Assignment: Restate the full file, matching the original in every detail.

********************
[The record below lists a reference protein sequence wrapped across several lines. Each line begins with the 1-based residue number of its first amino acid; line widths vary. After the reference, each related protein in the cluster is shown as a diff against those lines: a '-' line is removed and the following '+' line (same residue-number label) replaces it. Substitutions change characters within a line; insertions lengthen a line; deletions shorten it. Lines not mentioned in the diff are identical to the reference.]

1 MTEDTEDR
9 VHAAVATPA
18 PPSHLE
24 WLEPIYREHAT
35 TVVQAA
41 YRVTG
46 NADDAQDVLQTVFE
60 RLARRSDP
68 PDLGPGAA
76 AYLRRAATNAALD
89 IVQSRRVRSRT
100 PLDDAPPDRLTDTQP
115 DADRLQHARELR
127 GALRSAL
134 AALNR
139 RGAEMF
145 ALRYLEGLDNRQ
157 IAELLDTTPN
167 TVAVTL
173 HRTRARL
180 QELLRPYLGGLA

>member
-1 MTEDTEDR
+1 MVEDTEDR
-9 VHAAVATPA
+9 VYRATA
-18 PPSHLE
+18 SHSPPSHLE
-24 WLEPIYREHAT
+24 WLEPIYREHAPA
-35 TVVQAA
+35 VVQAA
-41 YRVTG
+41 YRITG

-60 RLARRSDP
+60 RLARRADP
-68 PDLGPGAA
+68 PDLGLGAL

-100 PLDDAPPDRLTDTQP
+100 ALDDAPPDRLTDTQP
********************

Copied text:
[The record below lists a reference protein sequence wrapped across several lines. Each line begins with the 1-based residue number of its first amino acid; line widths vary. After the reference, each related protein in the cluster is shown as a diff against those lines: a '-' line is removed and the following '+' line (same residue-number label) replaces it. Substitutions change characters within a line; insertions lengthen a line; deletions shorten it. Lines not mentioned in the diff are identical to the reference.]

1 MTEDTEDR
9 VHAAVATPA
18 PPSHLE
24 WLEPIYREHAT
35 TVVQAA
41 YRVTG
46 NADDAQDVLQTVFE
60 RLARRSDP
68 PDLGPGAA
76 AYLRRAATNAALD
89 IVQSRRVRSRT
100 PLDDAPPDRLTDTQP
115 DADRLQHARELR
127 GALRSAL
134 AALNR
139 RGAEMF
145 ALRYLEGLDNRQ
157 IAELLDTTPN
167 TVAVTL
173 HRTRARL
180 QELLRPYLGGLA

>member
-1 MTEDTEDR
+1 MVEDTEDR
-9 VHAAVATPA
+9 VYRATA
-18 PPSHLE
+18 SHSPPSHLE
-24 WLEPIYREHAT
+24 WLEPIYREHAPA
-35 TVVQAA
+35 VVQAA
-41 YRVTG
+41 YRITG

-60 RLARRSDP
+60 RLARRADP
-68 PDLGPGAA
+68 PDLGLGAL

-100 PLDDAPPDRLTDTQP
+100 ALDDAPPDRLTDTQP